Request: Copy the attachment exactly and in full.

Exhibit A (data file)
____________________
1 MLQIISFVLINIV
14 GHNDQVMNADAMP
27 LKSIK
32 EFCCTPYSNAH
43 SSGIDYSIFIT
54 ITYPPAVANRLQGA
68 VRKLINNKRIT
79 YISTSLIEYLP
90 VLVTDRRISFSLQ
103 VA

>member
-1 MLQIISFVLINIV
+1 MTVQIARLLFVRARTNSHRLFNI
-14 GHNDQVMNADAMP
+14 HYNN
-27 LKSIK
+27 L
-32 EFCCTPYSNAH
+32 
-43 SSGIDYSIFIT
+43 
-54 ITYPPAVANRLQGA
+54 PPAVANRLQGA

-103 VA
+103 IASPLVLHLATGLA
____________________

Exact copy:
1 MLQIISFVLINIV
14 GHNDQVMNADAMP
27 LKSIK
32 EFCCTPYSNAH
43 SSGIDYSIFIT
54 ITYPPAVANRLQGA
68 VRKLINNKRIT
79 YISTSLIEYLP
90 VLVTDRRISFSLQ
103 VA

>member
-1 MLQIISFVLINIV
+1 MTVQIARLLFVRARTNSHRLFNI
-14 GHNDQVMNADAMP
+14 HYNN
-27 LKSIK
+27 L
-32 EFCCTPYSNAH
+32 
-43 SSGIDYSIFIT
+43 
-54 ITYPPAVANRLQGA
+54 PPAVANRLQGA

-103 VA
+103 IASPLVLHLATGLA